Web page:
• The Confusion Issue

    Not Going Anywhere

    The Confusion Issue
    Gohome4 web

    Not Going Anywhere

    What would it mean to anchor our experiences in a politics of home that refuses patterns of assimilation, trauma, and self-loathing? Catherine Chen reviews the new anthology Go Home!, a collaboration by Asian Americans Writers’ Workshop and Feminist Press.

    In the editor’s note to Go Home!, novelist Rowan Hisayo Buchanan attributes the difficulty of defining home to the plurality of the Asian diasporic experience. Home is a concept of contradictions. A place real yet inaccessible. A place imaginatively sustained yet yoked to the particular memory of a smell, touch, or image. As Buchanan notes, “The world presents ever-increasing ways in which we can be homed and unhomed.” Yearning for home is a kind of home. It is also to recognize the untapped possibilities that presently make up a home. 

    The unrealized home, the wayward home: What is it? Where is it? A collaboration with the Asian American Writers’ Workshop and Feminist Press, Go Home! is a mixed-genre anthology of essays, poetry, and fiction that features established and emerging writers who not only answer these questions but also seek responses to a much thornier set of questions about the political and emotional stakes of how it is we come to name and build our homes.

    When I speak of “us” and “we,” who am I referring to? We are Asian, which is to say, we are of mixed race origins, we are the children of immigrants, we are immigrants, we are adoptees. We are youthful, middle-aged, and elderly. We speak many languages, of which English may or may not be one. We have a relationship to America, or to whiteness. We have and do not have class privilege. We is a plural voice that is necessarily fractured, diverse, and anti-monolithic, and it feels both cathartic and frustrating to collectively organize behind the sentiment that there is a we. “We” builds affinity. “We” is a powerful fiction that designates a shared reality. I say fiction because what draws you into the oceanic feeling of being one amongst many is itself a shifting kind of intimacy. When I was in school, for instance, I realized that the “we” of academic discourse is loaded with an assumed kinship that is also rooted in whiteness. I understood its allure even as I also knew that by questioning its social fabric I would be banished from this “we.” My racialized body was seen as too disorienting, too loudly present, from the rest of us.  

    Go Home! presents an array of stories and experiences that examine the relationships we form with our homes, that is, our relationship to belonging. The anthology’s function is to balance the collective voice with these straining voices of the individual, to curate stories and characters that inform a politics even when their contents might not overlap. Anthologies bridge those gaps in knowledge; they model what it is like to participate in the difficult work of community building, which is a process of investing in one another in spite of our professed differences and conflicts.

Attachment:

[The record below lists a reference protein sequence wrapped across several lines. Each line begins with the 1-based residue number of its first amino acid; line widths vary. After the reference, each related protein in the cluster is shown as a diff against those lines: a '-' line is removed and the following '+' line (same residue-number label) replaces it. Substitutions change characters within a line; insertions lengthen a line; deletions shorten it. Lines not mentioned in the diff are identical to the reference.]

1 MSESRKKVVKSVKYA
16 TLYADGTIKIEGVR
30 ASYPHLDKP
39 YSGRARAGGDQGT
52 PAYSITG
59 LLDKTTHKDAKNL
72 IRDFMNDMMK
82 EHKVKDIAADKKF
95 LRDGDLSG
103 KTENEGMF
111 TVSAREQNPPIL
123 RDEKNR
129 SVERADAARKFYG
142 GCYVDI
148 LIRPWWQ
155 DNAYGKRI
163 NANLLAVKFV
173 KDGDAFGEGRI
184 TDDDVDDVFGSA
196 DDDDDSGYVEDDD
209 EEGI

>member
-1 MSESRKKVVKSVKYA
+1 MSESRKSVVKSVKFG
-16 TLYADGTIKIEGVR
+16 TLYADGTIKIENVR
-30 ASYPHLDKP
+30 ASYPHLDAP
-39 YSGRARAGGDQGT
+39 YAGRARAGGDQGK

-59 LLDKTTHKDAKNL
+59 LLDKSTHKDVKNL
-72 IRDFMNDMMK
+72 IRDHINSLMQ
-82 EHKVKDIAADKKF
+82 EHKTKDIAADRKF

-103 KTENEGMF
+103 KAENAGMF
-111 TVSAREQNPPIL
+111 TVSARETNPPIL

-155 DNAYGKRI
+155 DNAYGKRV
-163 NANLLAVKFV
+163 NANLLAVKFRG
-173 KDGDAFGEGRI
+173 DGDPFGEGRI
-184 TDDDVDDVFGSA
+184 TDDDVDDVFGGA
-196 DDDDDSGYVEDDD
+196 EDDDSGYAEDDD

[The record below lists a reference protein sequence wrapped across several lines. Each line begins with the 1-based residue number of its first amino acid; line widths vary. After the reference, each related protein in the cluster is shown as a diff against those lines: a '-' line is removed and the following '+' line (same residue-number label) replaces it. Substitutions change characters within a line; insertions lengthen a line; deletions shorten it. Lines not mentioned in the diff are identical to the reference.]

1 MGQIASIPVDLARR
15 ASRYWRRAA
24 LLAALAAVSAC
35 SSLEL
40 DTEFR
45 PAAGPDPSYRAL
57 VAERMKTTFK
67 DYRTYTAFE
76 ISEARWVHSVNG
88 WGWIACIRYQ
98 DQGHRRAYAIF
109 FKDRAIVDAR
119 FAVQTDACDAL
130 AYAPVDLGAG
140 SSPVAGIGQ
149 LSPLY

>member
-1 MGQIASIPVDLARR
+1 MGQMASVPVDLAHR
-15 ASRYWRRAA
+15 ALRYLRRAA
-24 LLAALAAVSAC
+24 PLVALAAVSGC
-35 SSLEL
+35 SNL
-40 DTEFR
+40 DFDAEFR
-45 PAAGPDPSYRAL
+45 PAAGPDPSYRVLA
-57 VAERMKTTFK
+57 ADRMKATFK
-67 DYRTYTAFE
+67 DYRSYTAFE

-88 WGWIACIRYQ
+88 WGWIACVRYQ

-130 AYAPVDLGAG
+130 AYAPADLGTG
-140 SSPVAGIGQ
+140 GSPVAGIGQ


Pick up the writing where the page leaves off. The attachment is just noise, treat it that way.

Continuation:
Belonging is every bit as violent as it is beautiful, as Alice Sola Kim’s contribution to the anthology illustrates. The short story “Mothers, Lock Up Your Daughters Because They Are Terrifying” follows Ronnie, Caroline, and Mini who bond at a meet-up for Korean adoptees and decide to summon the spirit of the biological mother they have never known. The three girls have an idea of who their “real mom” is. She’s “the one who looks like you, the one who has to love you because she grew you from her own body, the one who hates you so much that she dumped you in the garbage for white people to pick up and dust off.” With these expectations, Mom arrives – somewhat. First of all, she doesn’t quite look like anyone expects. Mom is a disembodied voice who speaks by entering the mouth of the girl who has addressed her:

    MY DAUGHTERS
    MY GIRLS
    MY MY MINE MINE

    Mom is loud, abrasive, and possessive. Her language is stiff because it is entirely qualified by her maternal authority, which affects the psychological space she comes to take up in each of the girls. She is as loving as she is cruel. She knows how to pick apart her daughters who desperately crave her approval: Caroline is too fat for ballet; Mini needs to eat healthier foods; Ronnie is shamed into revealing a secret that eventually unleashes Mom’s rage against them all. Though Mom feels misunderstood by them, she is also the primary source of conflict. Kim locates the violence of a mother here, in emotional coercion and manipulation.

    Honey, said Mom, You Won’t Let Me Get To Know You. Ronnie, Don’t You Love Me? Don’t You Like The Food I Make For You? Don’t You Miss Your Mother?